In the not too distant future, the percentage of children growing up with the advantage of married birth parents will be a minority. (And it is, on average, an advantage – with no offense meant to those living outside that arrangement for one reason or another. No one wants to see women and children trapped in awful marriage/family situations, and in some cases “non-traditional” households work out fine for everyone involved. But we’re talking on average. Mountains of social science attest that we’ve thrown the baby out with the bathwater.)
Giving your kids a married home until they head off to college will become more of an advantage for your kids than sending them to college.
Here’s Nicholas Eberstadt in today’s WSJ, The Global Flight from Family:
Our world-wide flight from family constitutes a significant international victory for self-actualization over self-sacrifice, and might even be said to mark a new chapter in humanity’s conscious pursuit of happiness. But these voluntary changes also have unintended consequences. The deleterious impact on the hardly inconsequential numbers of children disadvantaged by the flight from the family is already plain enough. So too the damaging role of divorce and out-of-wedlock childbearing in exacerbating income disparities and wealth gaps—for society as a whole, but especially for children. Yes, children are resilient and all that. But the flight from family most assuredly comes at the expense of the vulnerable young.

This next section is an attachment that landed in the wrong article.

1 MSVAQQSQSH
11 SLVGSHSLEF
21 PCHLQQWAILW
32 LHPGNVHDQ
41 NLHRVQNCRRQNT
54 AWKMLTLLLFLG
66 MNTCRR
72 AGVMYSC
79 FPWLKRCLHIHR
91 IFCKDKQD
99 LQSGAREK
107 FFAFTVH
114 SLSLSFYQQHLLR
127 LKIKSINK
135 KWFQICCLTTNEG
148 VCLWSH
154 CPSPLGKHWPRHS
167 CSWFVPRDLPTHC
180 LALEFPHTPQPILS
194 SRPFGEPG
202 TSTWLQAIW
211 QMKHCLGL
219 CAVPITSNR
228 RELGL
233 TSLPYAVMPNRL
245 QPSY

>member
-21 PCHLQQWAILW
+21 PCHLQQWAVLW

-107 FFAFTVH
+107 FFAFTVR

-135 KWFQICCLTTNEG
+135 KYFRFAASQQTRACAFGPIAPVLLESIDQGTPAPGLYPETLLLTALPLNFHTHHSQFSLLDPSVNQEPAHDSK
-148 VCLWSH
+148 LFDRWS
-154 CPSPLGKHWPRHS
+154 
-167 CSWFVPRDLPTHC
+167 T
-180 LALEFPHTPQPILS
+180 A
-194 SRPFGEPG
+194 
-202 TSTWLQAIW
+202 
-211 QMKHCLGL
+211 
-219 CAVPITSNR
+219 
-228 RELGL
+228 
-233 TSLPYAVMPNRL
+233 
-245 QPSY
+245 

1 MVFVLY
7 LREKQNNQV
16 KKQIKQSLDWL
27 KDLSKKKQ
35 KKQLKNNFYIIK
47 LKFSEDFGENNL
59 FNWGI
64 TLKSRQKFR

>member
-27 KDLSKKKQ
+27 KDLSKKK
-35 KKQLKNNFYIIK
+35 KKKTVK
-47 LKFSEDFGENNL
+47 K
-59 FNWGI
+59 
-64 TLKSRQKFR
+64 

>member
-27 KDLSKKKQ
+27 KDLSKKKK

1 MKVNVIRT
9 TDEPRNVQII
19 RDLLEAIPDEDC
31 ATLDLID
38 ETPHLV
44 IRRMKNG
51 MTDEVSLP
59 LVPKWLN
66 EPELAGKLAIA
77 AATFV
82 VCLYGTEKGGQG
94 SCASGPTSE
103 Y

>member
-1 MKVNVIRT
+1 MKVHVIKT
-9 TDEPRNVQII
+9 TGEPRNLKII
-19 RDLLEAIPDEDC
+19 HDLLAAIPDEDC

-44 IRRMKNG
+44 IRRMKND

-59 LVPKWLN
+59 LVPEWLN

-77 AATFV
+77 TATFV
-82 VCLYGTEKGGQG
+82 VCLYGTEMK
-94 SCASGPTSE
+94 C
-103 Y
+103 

That same flight also has unforgiving implications for the vulnerable old. With America’s baby boomers reaching retirement, and a world-wide “gray wave” around the corner, we are about to learn the meaning of those implications firsthand.
In the decades ahead, ever more care and support for seniors will be required, especially for the growing contingent among the elderly who will be victims of dementia, or are childless and socially isolated. Remember, a longevity revolution is also under way. Yet by some cruel cosmic irony, family structures and family members will be less capable, and perhaps also less willing, to provide that care and support than ever before.
That contradiction promises to frame an overarching social problem, not just in so-called developed countries but throughout the world. It is far from clear that humanity is prepared to cope with the consequences of its impending family deficit, with increasing independence for those traditionally most dependent on others—i.e., the young and old. Public policies are the obvious candidate for the task. But as the past century of social policy has demonstrated, government is a highly imperfect substitute for family—and a very expensive one.